so when you do what is recommended (decorating your methods with post/get/etc) it works? go figure? how about posting your controller code? – Adam Tuliper - MSFT Sep 12 '11 at 19:40
That is indeed what I'm trying to do. I could mark it as HttpPost, but I shouldn't have to. I'm just trying to figure out if this behavior is by design (which seems unlikely since the lack of any error reporting), or something else. – Freek Sep 12 '11 at 19:42
no you don't 'have to' but yes - you 'should' mark it as httppost. If you are posting back, you should mark with [HttpPost], You should not share the same method for Get/Post. Its not standard and can easily lead to issues. No - you don't 'have' to, but you really really shouldn't. I can't stress this enough. I cannot provide the internal reason why its not working if you want to go the other route of sharing the same method, but IMHO its just an educational question at that point when you deviate from a well known recommended practice. – Adam Tuliper - MSFT Sep 12 '11 at 19:52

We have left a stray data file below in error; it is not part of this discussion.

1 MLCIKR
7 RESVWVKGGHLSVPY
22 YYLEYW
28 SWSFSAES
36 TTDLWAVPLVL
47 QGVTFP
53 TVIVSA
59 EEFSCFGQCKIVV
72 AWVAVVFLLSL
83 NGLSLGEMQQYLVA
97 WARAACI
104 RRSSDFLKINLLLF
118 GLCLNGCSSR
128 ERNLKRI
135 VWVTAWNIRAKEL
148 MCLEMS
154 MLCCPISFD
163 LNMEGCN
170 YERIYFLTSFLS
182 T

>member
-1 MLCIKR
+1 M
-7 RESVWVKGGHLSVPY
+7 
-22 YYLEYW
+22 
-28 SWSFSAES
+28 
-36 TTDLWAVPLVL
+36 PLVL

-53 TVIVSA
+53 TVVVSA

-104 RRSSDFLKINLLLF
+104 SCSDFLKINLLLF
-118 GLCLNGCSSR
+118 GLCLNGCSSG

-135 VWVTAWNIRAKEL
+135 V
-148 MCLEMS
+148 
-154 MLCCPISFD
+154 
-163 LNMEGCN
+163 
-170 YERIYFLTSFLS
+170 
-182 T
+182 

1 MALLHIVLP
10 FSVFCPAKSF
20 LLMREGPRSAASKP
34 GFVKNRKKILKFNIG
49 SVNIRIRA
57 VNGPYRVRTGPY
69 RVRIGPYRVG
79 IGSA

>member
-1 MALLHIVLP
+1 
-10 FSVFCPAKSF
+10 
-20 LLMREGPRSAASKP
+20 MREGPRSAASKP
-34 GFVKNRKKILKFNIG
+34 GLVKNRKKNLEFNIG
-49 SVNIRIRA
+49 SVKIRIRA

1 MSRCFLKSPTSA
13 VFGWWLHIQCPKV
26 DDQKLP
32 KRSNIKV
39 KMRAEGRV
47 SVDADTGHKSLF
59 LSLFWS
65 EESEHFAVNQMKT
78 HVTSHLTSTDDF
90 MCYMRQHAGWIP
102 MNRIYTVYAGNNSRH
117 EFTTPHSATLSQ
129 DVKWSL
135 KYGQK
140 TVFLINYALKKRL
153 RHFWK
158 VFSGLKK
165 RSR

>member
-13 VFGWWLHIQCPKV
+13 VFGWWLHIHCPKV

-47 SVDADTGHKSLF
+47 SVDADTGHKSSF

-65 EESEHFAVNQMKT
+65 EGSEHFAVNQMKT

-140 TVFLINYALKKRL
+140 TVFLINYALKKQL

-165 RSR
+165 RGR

Without seeing your code, I'm assuming you have a method for HttpGet your default /home/index

You need to post this somewhere, and that wouldn't be your same controller method. You should have a separate method with [HttpPost] on it (separate controller methods for post/get/update/delete)

EDIT for clarification: Create a separate method for your post action. You shouldn't be sharing the same method for get/post. Also you are returning a view from your post. This is also generally not recommended because MVC expects a PRG (post redirect get) behavior so you ideally want to redirect back to an action when done. using Post is also supported here (as well as many other postings on the net)

File upload MVC

In your case above it will work ok as its simple with no validations, but if you have validations on the page before a file upload things can easily get goofy if you post back and don't redirect back to an action.

share|improve this answer